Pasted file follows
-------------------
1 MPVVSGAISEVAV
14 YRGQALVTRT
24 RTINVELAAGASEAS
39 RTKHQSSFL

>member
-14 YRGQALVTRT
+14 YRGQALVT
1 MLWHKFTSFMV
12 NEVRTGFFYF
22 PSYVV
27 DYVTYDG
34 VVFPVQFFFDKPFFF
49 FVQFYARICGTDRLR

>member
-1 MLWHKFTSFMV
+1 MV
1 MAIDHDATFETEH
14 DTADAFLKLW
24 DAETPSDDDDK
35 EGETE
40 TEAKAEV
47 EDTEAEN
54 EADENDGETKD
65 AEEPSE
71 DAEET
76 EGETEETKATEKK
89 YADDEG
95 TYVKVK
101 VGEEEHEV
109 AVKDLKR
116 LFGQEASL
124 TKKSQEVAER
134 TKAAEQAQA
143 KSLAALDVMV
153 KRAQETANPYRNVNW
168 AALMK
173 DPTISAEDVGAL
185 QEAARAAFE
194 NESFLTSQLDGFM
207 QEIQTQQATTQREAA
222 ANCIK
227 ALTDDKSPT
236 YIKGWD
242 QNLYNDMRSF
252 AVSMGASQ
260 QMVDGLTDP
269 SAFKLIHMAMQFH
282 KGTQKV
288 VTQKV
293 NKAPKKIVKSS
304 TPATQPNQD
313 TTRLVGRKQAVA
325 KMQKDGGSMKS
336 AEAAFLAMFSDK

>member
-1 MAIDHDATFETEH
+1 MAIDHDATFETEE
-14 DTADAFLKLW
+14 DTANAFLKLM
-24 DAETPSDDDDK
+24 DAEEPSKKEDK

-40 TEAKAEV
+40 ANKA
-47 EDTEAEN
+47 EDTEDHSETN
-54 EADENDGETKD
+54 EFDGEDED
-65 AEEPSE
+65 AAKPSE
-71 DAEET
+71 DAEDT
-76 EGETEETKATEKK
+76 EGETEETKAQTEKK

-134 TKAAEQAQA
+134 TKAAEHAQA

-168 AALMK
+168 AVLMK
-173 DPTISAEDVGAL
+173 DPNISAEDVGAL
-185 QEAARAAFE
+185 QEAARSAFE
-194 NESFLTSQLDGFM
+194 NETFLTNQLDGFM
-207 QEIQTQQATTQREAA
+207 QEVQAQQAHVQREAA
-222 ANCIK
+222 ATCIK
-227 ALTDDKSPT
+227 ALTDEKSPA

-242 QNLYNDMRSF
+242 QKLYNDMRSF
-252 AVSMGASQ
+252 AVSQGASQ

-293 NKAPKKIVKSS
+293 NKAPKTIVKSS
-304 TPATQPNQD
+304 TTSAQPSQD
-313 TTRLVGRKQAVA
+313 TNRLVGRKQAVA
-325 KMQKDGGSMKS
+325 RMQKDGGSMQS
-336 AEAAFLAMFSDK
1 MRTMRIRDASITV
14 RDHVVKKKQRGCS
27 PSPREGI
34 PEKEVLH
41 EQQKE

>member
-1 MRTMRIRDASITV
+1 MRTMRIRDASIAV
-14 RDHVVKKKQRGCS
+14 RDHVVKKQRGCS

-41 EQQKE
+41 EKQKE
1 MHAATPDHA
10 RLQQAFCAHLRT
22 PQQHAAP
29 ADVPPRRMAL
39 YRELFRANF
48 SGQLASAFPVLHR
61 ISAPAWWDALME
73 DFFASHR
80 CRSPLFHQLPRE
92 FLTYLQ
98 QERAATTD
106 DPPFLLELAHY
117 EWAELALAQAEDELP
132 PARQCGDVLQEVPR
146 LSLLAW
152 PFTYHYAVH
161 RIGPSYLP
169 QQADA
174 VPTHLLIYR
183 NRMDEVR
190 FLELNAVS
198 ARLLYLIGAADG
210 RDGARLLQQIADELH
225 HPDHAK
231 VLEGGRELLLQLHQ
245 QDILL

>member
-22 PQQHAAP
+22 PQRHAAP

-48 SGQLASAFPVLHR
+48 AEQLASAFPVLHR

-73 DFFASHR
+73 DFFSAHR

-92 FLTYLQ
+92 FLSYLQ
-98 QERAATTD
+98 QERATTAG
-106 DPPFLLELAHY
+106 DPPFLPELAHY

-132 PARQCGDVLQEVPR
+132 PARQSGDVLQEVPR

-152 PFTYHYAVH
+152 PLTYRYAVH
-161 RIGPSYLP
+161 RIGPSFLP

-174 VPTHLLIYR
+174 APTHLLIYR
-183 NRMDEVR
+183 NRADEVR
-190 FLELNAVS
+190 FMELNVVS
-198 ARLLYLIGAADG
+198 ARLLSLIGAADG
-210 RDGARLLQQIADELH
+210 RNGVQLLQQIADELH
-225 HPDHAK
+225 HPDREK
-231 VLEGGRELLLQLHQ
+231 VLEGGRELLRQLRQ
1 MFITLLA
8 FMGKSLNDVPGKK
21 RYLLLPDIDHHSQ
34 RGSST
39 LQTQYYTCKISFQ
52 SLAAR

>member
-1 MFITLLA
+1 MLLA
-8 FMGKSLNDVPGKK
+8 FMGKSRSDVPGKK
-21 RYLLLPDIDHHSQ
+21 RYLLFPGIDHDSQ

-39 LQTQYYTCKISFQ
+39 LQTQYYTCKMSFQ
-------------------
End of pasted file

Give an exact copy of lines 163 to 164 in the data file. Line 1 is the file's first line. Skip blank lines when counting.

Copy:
+183 NRADEVR
-190 FLELNAVS